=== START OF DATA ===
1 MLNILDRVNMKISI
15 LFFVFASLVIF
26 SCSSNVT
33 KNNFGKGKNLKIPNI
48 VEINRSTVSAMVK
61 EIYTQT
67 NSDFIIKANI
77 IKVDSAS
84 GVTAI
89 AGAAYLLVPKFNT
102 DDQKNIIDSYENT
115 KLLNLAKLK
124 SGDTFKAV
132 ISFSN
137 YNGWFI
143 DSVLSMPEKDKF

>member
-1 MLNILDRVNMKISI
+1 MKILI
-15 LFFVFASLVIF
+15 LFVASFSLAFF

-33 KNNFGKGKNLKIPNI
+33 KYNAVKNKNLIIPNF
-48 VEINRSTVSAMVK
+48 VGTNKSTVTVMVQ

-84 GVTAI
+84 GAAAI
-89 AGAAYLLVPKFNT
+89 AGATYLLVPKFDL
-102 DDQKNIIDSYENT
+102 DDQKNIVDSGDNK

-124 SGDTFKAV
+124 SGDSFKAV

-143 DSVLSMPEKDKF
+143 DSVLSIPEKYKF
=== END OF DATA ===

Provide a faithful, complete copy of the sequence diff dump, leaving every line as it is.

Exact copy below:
1 MLNILDRVNMKISI
15 LFFVFASLVIF
26 SCSSNVT
33 KNNFGKGKNLKIPNI
48 VEINRSTVSAMVK
61 EIYTQT
67 NSDFIIKANI
77 IKVDSAS
84 GVTAI
89 AGAAYLLVPKFNT
102 DDQKNIIDSYENT
115 KLLNLAKLK
124 SGDTFKAV
132 ISFSN
137 YNGWFI
143 DSVLSMPEKDKF

>member
-1 MLNILDRVNMKISI
+1 MKILI
-15 LFFVFASLVIF
+15 LFVASFSLAFF

-33 KNNFGKGKNLKIPNI
+33 KYNAVKNKNLIIPNF
-48 VEINRSTVSAMVK
+48 VGTNKSTVTVMVQ

-84 GVTAI
+84 GAAAI
-89 AGAAYLLVPKFNT
+89 AGATYLLVPKFDL
-102 DDQKNIIDSYENT
+102 DDQKNIVDSGDNK

-124 SGDTFKAV
+124 SGDSFKAV

-143 DSVLSMPEKDKF
+143 DSVLSIPEKYKF